Among the cast, only three members (Hackman, Murray, and Owen Wilson) really hit the right notes with respect to their particular characters. Their performances are characterized by a lightness, providing an effervescent zing to material otherwise worthy of a dirge. Hackman is actually brilliant here. He even has the ability to infect other cast members with his sensibility, drawing out a playfulness in despair momentarily from fellow cast members like Danny Glover, Anjelica Huston, and Ben Stiller. Other cast members, especially Stiller, Paltrow, and Luke Wilson, miscalculate their performances – showing too much and too little emotion all at once.

Still, Anderson shows his greatness here. He plays with aspect ratios. He places the camera strategically to pick up angles and reactions we would otherwise miss. He holds the camera on the actors and lets them do their work, so that when The Royal Tenenbaums is firing on all thrusters, the movie is breaking our hearts and making us laugh all at once. At other times, Anderson’s camera technique seems to be to simply drop the camera in the corner of the room and allow mice to crawl past it – enforcing visually the sense that these characters were never brilliant; they just appeared that way by accident.

Then, of course, there is the music. The soundtrack features the Stones, John Lennon, Beatles covers, Van Morrison, and Paul Simon. Like all of Anderson’s work, the soundtrack is spectacular, but risks becoming the star.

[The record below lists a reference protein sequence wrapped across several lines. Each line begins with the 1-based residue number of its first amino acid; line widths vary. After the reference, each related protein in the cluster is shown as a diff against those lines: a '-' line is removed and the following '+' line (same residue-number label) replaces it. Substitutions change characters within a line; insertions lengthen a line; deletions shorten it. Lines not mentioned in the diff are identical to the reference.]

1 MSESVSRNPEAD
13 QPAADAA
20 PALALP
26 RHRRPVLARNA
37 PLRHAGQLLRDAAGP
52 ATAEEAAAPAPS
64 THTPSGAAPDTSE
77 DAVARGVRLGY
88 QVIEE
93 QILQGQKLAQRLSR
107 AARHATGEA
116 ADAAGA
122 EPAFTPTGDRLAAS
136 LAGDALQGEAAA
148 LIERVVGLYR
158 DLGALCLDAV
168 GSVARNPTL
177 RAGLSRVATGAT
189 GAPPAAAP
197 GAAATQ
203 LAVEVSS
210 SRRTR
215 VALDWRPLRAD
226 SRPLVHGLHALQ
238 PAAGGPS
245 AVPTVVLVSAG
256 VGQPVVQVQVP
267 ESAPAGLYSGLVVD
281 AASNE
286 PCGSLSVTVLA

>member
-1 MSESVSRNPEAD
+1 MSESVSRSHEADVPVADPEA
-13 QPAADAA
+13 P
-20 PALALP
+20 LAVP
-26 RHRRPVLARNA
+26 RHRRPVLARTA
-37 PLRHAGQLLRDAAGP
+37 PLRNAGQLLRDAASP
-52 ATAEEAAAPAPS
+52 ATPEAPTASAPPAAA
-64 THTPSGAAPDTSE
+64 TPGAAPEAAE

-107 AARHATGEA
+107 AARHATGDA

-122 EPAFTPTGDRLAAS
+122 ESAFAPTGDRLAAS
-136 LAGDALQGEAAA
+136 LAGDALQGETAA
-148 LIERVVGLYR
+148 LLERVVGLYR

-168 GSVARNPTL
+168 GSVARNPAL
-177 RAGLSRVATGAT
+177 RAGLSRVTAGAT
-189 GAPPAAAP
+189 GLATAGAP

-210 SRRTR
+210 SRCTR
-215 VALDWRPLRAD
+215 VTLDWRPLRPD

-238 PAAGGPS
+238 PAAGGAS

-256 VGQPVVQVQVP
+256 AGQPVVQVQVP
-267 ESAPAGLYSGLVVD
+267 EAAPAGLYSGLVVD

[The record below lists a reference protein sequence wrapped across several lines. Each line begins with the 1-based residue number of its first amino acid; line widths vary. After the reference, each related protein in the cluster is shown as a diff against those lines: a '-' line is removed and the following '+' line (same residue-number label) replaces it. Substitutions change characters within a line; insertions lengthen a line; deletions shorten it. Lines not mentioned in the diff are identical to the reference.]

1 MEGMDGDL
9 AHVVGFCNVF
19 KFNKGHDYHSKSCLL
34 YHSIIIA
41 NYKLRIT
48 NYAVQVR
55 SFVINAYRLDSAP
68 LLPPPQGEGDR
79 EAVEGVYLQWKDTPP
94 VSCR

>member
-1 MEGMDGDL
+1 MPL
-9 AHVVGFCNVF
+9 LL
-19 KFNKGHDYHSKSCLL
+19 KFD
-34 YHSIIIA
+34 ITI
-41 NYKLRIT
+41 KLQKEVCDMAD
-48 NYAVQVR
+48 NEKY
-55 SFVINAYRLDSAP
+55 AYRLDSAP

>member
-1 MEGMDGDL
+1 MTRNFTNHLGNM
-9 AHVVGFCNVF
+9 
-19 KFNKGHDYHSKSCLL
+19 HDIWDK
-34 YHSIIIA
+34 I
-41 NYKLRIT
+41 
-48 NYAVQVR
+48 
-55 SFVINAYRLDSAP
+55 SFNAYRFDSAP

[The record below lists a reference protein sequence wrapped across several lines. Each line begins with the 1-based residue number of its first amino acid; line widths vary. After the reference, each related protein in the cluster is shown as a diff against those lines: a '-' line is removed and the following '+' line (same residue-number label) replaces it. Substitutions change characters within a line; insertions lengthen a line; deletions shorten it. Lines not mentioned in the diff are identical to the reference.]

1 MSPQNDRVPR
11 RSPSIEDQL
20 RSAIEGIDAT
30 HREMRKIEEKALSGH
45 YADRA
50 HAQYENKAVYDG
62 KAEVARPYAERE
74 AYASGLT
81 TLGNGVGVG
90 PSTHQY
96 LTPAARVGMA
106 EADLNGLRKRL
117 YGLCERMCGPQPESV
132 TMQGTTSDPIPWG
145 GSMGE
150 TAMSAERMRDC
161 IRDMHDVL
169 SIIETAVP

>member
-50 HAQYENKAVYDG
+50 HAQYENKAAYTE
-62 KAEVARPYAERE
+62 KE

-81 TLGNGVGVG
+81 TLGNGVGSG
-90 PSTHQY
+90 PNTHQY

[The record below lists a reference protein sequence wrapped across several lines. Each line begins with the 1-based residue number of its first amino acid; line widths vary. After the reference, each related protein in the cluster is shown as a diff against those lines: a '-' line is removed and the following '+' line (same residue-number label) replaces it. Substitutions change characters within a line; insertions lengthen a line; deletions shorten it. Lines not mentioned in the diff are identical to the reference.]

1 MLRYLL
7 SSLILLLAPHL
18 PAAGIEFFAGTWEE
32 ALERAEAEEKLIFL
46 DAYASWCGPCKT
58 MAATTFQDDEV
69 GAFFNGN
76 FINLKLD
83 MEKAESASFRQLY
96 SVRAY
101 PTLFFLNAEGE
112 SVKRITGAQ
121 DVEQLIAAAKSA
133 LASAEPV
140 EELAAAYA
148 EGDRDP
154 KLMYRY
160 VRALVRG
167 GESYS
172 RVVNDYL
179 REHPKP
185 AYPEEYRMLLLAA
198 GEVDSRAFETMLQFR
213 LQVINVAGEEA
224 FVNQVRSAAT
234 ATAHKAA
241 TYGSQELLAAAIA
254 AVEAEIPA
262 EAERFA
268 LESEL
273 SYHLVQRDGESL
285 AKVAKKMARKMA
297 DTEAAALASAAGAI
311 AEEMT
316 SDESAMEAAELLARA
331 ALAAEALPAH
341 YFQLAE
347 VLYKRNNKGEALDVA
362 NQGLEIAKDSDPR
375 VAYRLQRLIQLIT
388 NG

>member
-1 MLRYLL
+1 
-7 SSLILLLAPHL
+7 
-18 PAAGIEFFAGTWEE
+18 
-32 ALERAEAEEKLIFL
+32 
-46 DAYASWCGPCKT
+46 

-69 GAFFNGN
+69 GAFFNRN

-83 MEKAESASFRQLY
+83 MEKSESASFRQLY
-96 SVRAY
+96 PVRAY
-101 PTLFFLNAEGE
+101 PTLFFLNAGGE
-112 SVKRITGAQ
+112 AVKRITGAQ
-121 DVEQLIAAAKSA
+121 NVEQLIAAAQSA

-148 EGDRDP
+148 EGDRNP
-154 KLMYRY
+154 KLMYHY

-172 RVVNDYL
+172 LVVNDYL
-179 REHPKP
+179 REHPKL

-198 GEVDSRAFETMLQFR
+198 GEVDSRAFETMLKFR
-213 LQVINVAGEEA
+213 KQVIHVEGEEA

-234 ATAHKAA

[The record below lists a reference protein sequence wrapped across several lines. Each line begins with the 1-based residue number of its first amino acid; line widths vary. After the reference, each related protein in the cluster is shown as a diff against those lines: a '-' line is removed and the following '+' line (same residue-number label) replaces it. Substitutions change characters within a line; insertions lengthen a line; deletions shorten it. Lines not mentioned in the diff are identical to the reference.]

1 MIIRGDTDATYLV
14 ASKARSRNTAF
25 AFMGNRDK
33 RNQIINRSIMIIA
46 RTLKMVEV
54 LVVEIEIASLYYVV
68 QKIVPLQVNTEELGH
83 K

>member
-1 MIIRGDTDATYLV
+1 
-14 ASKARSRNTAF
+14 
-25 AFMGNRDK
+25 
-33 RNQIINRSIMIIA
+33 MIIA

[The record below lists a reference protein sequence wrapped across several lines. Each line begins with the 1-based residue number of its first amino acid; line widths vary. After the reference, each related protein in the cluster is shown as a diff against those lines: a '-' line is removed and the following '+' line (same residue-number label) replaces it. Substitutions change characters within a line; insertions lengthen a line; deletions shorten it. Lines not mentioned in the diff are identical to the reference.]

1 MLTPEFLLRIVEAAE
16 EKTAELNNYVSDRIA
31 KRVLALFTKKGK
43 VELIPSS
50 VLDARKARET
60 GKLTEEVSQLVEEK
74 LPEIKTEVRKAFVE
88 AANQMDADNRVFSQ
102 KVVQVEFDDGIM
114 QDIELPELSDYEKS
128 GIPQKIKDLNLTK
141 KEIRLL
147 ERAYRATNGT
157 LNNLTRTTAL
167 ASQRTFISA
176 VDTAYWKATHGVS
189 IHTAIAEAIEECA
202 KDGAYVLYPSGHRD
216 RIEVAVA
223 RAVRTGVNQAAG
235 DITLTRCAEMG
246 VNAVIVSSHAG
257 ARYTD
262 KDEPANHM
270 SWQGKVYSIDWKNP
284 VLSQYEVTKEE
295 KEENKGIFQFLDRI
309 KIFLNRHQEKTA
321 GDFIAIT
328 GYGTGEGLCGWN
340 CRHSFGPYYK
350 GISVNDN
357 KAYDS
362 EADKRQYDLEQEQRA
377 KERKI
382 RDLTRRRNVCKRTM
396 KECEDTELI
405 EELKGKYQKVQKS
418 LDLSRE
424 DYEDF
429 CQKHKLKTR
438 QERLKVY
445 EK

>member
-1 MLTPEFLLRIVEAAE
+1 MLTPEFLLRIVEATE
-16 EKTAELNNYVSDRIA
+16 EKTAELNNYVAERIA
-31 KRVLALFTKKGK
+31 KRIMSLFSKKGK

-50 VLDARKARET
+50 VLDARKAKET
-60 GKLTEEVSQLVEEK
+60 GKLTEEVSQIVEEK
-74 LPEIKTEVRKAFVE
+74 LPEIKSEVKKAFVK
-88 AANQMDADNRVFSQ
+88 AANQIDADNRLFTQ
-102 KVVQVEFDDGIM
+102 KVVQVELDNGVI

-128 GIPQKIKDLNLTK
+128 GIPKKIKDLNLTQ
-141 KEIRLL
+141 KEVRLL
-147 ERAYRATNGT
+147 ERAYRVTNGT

On the whole, I find The Royal Tenenbaums to be merely above average. It’s an excellent script, undone by lackluster performances (excluding those that I have already praised). It’s not that I wouldn’t recommend The Royal Tenenbaums, it’s that The Royal Tenenbaums doesn’t quite live up to the great film that it could have been.

The Royal Tenenbaums is nonetheless beloved. It was ranked the 159th best film of all time by Empire magazine, and was, by his own account, a formative experience in Alec Baldwin’s film career (encouraging his transition to becoming a more comedic actor and directly influencing his character, Jack Donaghy from 30 Rock). The Royal Tenenbaums finds itself on this list because it was ranked as the best film of the 2000s by Lou Lumenick of The New York Post.

I’ll note that The Royal Tenenbaums features a location that I’ve actually been to (a first for this project). The Tenenbaum’s house, purportedly on Acher Avenue is actually located on Convent Avenue near Sugar Hill in Harlem. If I have any readers on Manhattan island, you can check it out. (Ironically, while I have seen the relatively obscure house, I’ve still not made it to the Metropolitan Museum of Art. Go figure).

From Out in the Void


Steven

Thursday, July 16, 2015

The Void Zone Episode 150, or "Profundity."

After a long absence, we are back!!!!!

Special thanks and shout out to Steven Johnston for keeping content on the blog while we were having issues. Thanks, Steven!

In this episode of the Void Zone, Dakota is now the master of motorcycling, Brit believes in individual justice (we don't know why), and Nick is trying to figure out K-Mart Cary Grant.